Knowing the fact that a lot of our users are designers working with our WordPress themes it is no surprise that most of the times one will modify the themes’ files to get them looking the way they need for their clients, or to adapt the available functions to each project’s needs.
While opening and editing files directly from a theme may look as a simple and efficient solution it can be a little stressful when a newer version of the theme you’re using becomes available and you know that clicking the “Update” button can erase all your tweaks and modifications. Enter: the Child Theme.
From the Codex:
A WordPress child theme is a theme that inherits the functionality of another theme, called the parent theme. Child themes allow you to modify, or add to the functionality of that parent theme. A child theme is the safest and easiest way to modify an existing theme, whether you want to make a few tiny changes or extensive changes. Instead of modifying the theme files directly, you can create a child theme and override within.
A child theme is no more than a style.css file with very few lines that declare a theme a “child theme” of another theme. It may contain only that file, or as many files as you want, depending of what you need it to be. You install it as a regular theme, and activate it as a regular theme too (yes, you need to activate this one, instead of the theme you purchased or downloaded, but the last one needs to be installed as well).
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The logic behind it is pretty straight forward. Once you activate your child theme you won’t notice any change at all. From there, anything that you add to your newly created child theme will override the same features/files from the parent theme. Let’s take a look at the three main possibilities a child theme offers you.
Adding/Modifying CSS Rules
The style.css file form your child theme will be loaded instead of the original style.css file of your parent theme. That means that in most cases you will get an empty file without any written rule. You can then import your original CSS file by adding an @import rule which will bring all your styles back to your theme:
(Artisan Themes users: you have all that already prepared and ready to be downloaded for each one of our themes. Go to Dashboard >> My Purchases and find the child theme for your theme.)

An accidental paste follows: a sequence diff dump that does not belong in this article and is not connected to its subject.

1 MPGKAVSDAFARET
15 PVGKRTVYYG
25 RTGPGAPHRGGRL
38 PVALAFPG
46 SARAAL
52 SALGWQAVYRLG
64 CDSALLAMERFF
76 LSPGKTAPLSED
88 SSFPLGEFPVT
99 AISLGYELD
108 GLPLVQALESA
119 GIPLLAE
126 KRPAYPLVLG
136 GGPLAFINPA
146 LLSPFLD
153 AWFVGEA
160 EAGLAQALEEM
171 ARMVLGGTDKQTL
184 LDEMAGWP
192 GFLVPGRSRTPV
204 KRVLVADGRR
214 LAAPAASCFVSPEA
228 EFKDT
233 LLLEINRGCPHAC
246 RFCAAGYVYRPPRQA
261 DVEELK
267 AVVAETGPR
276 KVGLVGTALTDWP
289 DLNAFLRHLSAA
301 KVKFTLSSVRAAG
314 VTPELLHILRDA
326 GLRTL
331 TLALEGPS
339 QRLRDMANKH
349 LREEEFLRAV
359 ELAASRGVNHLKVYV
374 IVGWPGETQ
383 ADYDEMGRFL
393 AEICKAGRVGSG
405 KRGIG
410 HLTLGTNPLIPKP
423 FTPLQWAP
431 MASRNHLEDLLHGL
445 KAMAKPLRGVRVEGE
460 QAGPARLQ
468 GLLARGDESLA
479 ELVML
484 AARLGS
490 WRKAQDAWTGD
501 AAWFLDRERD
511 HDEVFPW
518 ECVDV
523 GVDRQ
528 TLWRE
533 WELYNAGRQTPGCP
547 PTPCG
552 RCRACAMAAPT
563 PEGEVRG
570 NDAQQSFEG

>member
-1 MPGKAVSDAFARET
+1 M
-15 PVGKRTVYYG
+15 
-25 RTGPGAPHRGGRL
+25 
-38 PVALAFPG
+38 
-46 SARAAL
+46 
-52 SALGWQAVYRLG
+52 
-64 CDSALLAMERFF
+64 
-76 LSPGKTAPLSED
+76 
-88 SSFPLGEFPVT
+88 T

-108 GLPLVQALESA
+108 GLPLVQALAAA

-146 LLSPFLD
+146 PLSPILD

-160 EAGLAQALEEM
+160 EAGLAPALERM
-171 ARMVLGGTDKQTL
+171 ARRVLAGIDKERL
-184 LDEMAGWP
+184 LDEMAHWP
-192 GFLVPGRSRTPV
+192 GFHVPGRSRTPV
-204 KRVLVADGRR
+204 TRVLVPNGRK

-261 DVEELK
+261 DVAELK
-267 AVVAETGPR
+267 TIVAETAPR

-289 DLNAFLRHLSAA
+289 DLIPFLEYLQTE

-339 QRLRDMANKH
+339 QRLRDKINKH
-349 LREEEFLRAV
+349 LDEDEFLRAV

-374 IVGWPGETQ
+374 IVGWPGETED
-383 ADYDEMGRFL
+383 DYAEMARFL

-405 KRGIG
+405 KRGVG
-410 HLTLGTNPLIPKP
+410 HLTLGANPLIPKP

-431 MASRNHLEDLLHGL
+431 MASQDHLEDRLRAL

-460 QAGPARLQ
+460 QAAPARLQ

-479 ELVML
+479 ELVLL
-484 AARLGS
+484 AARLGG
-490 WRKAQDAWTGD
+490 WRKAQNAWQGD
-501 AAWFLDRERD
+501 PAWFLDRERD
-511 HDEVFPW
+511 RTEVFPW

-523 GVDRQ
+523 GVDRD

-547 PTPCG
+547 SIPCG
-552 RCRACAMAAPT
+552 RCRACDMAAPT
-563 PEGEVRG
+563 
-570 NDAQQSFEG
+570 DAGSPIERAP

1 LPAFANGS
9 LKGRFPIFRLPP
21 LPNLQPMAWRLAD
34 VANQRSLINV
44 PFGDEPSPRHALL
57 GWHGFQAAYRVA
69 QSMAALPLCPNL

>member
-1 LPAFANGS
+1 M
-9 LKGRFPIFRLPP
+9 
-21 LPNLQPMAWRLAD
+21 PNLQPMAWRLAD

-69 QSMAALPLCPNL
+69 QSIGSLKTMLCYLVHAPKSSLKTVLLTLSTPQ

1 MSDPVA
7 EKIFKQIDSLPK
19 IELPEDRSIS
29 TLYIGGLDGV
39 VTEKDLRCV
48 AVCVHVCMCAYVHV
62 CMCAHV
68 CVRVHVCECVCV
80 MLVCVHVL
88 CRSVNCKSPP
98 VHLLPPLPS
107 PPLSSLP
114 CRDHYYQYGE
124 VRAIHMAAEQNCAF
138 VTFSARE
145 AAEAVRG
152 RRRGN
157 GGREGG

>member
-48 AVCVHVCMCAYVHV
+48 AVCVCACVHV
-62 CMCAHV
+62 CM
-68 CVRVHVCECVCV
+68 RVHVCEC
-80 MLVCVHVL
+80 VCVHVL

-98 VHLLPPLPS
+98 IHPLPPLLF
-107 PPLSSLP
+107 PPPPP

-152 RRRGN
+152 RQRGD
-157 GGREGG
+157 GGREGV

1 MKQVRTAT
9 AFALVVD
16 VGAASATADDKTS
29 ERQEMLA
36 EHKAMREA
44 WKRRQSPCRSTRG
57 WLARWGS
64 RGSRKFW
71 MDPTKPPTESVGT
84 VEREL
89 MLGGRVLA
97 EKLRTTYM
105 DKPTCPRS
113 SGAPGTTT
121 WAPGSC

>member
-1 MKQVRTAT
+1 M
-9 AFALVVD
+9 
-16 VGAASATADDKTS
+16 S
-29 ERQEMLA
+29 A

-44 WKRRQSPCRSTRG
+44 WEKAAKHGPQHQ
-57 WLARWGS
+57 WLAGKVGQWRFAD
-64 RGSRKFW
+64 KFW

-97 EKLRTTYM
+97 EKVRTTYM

From there on, you can add new CSS rules in that file by navigating to Appearance >> Editor. Remember, anything you add here will override the previous styles.
On a side note to our users, in most of our themes you will find a Custom CSS Box under Theme Options >> Design which you can use to add overriding styles and it won’t be deleted nor when updating (of course, none of the other settings does) nor when restoring all your options to defaults. You don’t actually need to use a child theme here if all you want is to change a specific color or some margins.
Replacing Theme Functions
Sometimes you’ll need to add a specific function or to modify an already existing function of the theme to make it behave exactly as you want (sometimes it can be useful to add very detailed or new markup). In those cases, throwing a functions.php file inside your child theme folder will give you the necessary room for that.
Even more, if the you want to replace original functions and those same functions are wrapped in the parent theme with a “if_function_exists” conditional, your new function will be called before, and thus, prevailing over the old one. Keep in mind that unlike what happens with the style.css file, your new functions.php file gets called before the original one.
ArtisanThemes.io users, you will find a ready made functions.php file in your downloadable child theme. You can directly navigate to Appearance >> Editor, select it on the right column and add your functions in there.
In WordPress, a template is a file (or two, sometimes) that define the layout for a specific section of the theme. Examples of sections driven by templates are the sidebar (sidebar.php), the header (header.php) and the archive (archive.php). When using a child theme, you can modify the entire template by copying the files in charge of that section to your child theme, and plain editing them to your needs. You will need to copy them into the same named folder they reside in, maintaining the original folder structure that the parent theme has.
For instance, should you wanted to modify the header of your theme, copy your existing header.php file into the child theme’s folder, or just create a new one with your own needs. Any time the child theme has a different file for a file that exists in the parent theme, it will be loaded instead, replacing the old one. In that way, you get a really powerful tool to get down to the bones of your theme and edit it.
You can even add new files and complex templates this way. Check this section of the Codex for more info on this.
Updating a Parent Theme
That’s pretty much it! If you have followed this procedure, you’ll find that updating the parent theme when a new version is available doesn’t get as frustrating as before. You won’t loose any modifications and your precious and delicate work will be kept intact. You will still need to find out what has changed in the original theme to try and keep up with the author’s decisions on fixes and improvements to the files. Most themes will have a Changelog available somewhere, which is a raw list of files that were changed in someway in the new version. Checking those files and comparing them with the old ones with tools like this one, or this another one will be of great help.
If you need to make any modification to a Artisan Themes theme, any other than modifying CSS rules (which, again, you can use the Custom CSS Box for) feel free to download the previously created child theme for your theme, and have it ready to go in a few moments.